Noting that decisions with the most serious consequences did not go through the General Assembly, and that the wishes and resolutions of 95 per cent of the Organization's Members were viewed as “recommendations”, he expressed his belief that unless this changed, significant progress towards the targets established in the Millennium Declaration would be impeded. Indeed, if Member States did not choose a path of solidarity with one another, the very existence of the human race would continue to be jeopardized. “Either we love one another or we all perish; either we treat each other as brothers and sisters or we witness the beginning of the end of our human species.”
He reminded the Assembly delegations that the peoples of the entire world turned to the Member States and the gathering of Heads of State and Government to be assured of a universal commitment to defend the United Nations, to uphold the principle of the sovereign equality of all Member States, and for all Members to meet their Charter obligations so that the continued and successful efforts towards a world-wide peace be ensured and protected.
Recalling that 2009 was the International Year of Reconciliation, he urged Member States to determine to stop the arrogant attacks on one another and to adopt a mindset of reconciliation, collaboration and courageous forgiveness to those who had caused pain and suffering. “Forgiveness is never a sign of weakness,” he said, emphasizing that achieving broader levels of unity and solidarity would guarantee the possibility of a different and more prosperous world.
Naomi Klein talks about cop15, climate debt, and what will happen in Copenhagen during COP15. Interview by Democracy Now - www.democracynow.org - Amy Goodman
The massive change that is taking place on the internet.
By Nicolas J S Davies, Consortium News
Afghanistan is known as the "graveyard of empires." But just why do empires keep sending thousands of their young people to die in Afghanistan?
American blood-letting in Afghanistan is generally explained in terms of the Taliban and al-Qaeda, but it was the earlier U.S. involvement in Afghanistan (in the 1980s) that led to the emergence of these movements in the first place, not the other way around.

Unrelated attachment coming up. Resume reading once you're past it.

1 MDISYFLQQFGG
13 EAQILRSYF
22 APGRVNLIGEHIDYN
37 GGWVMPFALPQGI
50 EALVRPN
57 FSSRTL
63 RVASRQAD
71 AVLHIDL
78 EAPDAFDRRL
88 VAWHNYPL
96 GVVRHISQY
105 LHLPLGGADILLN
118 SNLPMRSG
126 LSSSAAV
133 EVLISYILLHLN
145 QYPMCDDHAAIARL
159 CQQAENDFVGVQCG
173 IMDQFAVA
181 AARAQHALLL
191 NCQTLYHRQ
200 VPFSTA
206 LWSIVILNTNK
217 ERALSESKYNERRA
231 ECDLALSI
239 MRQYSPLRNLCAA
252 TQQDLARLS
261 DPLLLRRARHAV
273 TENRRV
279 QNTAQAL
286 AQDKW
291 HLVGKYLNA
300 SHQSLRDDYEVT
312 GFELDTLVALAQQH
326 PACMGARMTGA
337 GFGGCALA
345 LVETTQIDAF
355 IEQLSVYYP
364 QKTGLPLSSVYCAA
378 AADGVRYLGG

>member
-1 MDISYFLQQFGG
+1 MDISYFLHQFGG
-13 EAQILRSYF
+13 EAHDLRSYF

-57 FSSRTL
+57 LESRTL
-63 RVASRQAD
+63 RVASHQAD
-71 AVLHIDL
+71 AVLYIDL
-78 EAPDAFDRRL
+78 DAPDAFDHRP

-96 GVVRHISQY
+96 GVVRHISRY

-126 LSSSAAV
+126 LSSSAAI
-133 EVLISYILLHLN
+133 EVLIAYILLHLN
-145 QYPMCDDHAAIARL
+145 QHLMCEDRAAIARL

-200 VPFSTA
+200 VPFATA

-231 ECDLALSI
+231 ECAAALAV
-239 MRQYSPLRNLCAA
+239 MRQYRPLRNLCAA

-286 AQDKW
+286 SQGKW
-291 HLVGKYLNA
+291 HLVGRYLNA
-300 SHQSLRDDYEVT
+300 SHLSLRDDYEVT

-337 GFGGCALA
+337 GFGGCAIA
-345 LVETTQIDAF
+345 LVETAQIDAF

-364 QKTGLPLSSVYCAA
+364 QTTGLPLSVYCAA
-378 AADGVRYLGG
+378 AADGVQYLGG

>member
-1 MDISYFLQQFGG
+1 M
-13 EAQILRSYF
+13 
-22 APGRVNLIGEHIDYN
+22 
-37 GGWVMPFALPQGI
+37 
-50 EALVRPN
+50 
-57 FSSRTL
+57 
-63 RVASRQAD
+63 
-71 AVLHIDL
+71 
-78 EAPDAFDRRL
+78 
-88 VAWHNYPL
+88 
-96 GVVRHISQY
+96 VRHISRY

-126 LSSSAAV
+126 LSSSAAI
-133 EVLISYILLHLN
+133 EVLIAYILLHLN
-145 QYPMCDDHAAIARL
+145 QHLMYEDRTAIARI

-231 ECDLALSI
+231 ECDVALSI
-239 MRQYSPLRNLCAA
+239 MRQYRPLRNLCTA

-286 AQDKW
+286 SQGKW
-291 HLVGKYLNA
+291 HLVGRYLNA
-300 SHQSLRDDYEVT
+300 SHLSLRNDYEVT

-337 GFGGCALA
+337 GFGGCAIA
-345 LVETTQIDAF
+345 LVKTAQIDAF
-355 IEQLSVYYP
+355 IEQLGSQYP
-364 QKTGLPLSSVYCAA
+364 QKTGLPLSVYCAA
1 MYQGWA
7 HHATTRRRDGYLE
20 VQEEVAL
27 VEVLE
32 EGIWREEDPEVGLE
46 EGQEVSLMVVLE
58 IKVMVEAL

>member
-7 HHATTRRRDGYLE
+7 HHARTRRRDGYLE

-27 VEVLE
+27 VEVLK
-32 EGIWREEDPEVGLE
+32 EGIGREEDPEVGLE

Since Sept. 11, 2001, the U.S. government has used al-Qaeda's terrorist attacks to justify much more than simply retaliation for 9/11 or even prevention of some future recurrence of 9/11. The attacks have served as an excuse for U.S. invasions and occupations (including Iraq which had nothing to do with 9/11), flagrant war crimes (including torture), and the largest U.S. military budget since World War II.
To accomplish this, the government has persuaded many Americans that their country faces a unique and unprecedented threat that justifies these extreme measures, not least the savage, eight-year war in Afghanistan.
A Dutch friend of mine tried to have a rational conversation with an American co-worker about 9/11 and the so-called “war on terror,” and was told, "You can't possibly understand. Your country has never been attacked like this."
The puzzled Dutch woman had to ask, "Did you never hear anything about the Second World War?"
Of course, it is precisely the far greater dangers that people in other countries have faced in the past that enable them to put the threat of terrorism in perspective. Paradoxically, it is the relative safety of the United States that makes Americans so vulnerable to panic and propaganda when faced with such a limited threat.
In fact, the response of the U.S. government to the terrorist attacks has been exactly as Osama bin Laden and his colleagues intended. They did not expect to defeat the United States by knocking down a few buildings. Nor were they motivated by some irrational hatred of freedom.
Rather the attacks were designed to provoke a reaction that would expose the hypocrisy of the United States, laying bare the hard iron fist of militarism and violence within the soft velvet glove of Hollywood and soda-pop.